At Women’s Health Hub there is an increasing demand for Mirena insertion. Many patients have noted the significant improvement in their quality of life after the insertion, and as a result most women are referred to us via word of mouth.
What is the Mirena?
A Mirena is a intrauterine device (IUD) which releases progesterone hormone.
What are the uses of Mirena?
- It is a long acting reversible contraceptive which lasts for 5 years.
- The Mirena is used for control of heavy menstrual bleeding. It is the first line treatment recommended by the Royal Australian and New Zealand College of Obstetricians and Gynaecologists for heavy menstrual bleeding with no known or reversible causes.
- It can be used as an adjunct for Hormone Replacement Therapy.
Who can have the Mirena?
- Most women can have it. There are certain conditions where the Mirena is not recommended. Please discuss this with your doctor in further detail.
- It does not matter if the woman has had children before.
What are the benefits of Mirena compared with the contraceptive pill?
- It is more effective than the oral contraceptive pill. It is 99.8% effective as compared to the oral contraceptive pill which is 91% effective for typical use.
- It is a long acting reversible contraception which lasts for 5 years. You can set and forget, without the need to remember to take a pill every day.
- It is more cost effective in the long term.
- There is minimal absorption of the progesterone hormone into the rest of the body.
What are the disadvantages of the Mirena?
- There is some discomfort associated with the insertion process.
- There are risks associated with the procedure.
What are the side effects of the Mirena?
- Abdominal or pelvic pain. This is usually mild and intermittent.
- Vaginal discharge.
- Side effects are most significant during the initial period after insertion, then generally improve and subside.
What will happen to my menstrual cycle?
- It is expected within the first 3 months of insertion, that there will be more frequent bleeding, averaging 30 days in the first 3 months. This improves with time.
- 20% of women do not have menstrual bleeding after a year.
- Women who have heavy menstrual bleeding can have blood flow reduced by 90%.
- Your GP cannot accurately predict if periods will remain regular as it varies for all women.
The insertion of a Mirena can be performed by a gynaecologist or a GP with extra training. Some General Practitioners at Women’s Health Hub have had extended training and are qualified to perform the Mirena insertion.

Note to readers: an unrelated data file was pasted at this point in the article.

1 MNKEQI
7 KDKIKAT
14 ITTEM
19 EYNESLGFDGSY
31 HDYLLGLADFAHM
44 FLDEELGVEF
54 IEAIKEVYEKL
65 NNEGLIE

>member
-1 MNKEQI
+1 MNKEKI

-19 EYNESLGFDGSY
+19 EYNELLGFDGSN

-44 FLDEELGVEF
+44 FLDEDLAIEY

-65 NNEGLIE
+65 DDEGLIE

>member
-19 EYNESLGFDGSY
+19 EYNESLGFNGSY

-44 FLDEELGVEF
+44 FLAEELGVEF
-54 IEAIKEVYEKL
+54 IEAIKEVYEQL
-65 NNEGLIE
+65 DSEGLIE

The starting point for a patient is to book an initial extended consultation with the GP which takes around 20 minutes. The GP will discuss the alternatives with the patient to determine the health issue at hand and whether the Mirena is the best solution for the patient.
We make sure that every single woman who has the procedure provides a prior urine sample to test for chlamydia or gonorrhoea. If suitable, the GP will provide a script for to buy the Mirena at the chemist.
On the day of the procedure, patients spend an hour in clinic, which includes performing certain checks done with our nurse before and after the procedure. The actual length of procedural time is no more than 15 minutes.
We strongly recommend panadol and neurofen around 30 minutes prior to the procedure to minimise discomfort.
What are the risks?
- 1 in 100 risk of infection
We minimise this risk by doing a urine test for chlamydia and gonorrhoea at the initial consultation and by performing the procedure under sterile conditions
- 5 in 100 risk of expulsion
In some women, the uterus contracts and expels the Mirena of its own accord. We recommend doing a monthly check for the presence of Mirena strings after insertion to minimise the chances of an undetected expulsion.
- 1 in 400 risk of perforation
This occurs when the Mirena device extrudes from the uterus into the abdominal cavity. Every care is made by our doctors to minimise the risk of perforation thru various methods.
- Ectopic pregnancy
As Mirena is effective at preventing 99.8% of all pregnancies. The chances are greatly reduced as compared to a woman who is not taking any form of contraception.
The Mirena device costs around $40 at the local chemist. The procedure costs $250, and around half is covered by Medicare so the out of pocket is $124.10
Contact the Women’s Health Hub and make an extended consultation to determine if the Mirena is the right solution for you. For further information on the questions to discuss with your GP regarding a Mirena, please visit the Mirena website.